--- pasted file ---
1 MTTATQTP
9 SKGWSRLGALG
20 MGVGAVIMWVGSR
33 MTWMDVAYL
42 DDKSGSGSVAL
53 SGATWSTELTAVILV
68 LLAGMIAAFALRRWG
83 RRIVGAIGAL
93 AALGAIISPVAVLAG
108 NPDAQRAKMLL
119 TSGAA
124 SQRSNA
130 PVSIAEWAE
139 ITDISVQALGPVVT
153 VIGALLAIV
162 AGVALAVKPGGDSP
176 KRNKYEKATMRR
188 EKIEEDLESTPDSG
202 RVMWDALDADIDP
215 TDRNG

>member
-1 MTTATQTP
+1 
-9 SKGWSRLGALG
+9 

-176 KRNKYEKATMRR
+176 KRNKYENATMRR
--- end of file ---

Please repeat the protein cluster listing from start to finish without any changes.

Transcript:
1 MTTATQTP
9 SKGWSRLGALG
20 MGVGAVIMWVGSR
33 MTWMDVAYL
42 DDKSGSGSVAL
53 SGATWSTELTAVILV
68 LLAGMIAAFALRRWG
83 RRIVGAIGAL
93 AALGAIISPVAVLAG
108 NPDAQRAKMLL
119 TSGAA
124 SQRSNA
130 PVSIAEWAE
139 ITDISVQALGPVVT
153 VIGALLAIV
162 AGVALAVKPGGDSP
176 KRNKYEKATMRR
188 EKIEEDLESTPDSG
202 RVMWDALDADIDP
215 TDRNG

>member
-1 MTTATQTP
+1 
-9 SKGWSRLGALG
+9 

-176 KRNKYEKATMRR
+176 KRNKYENATMRR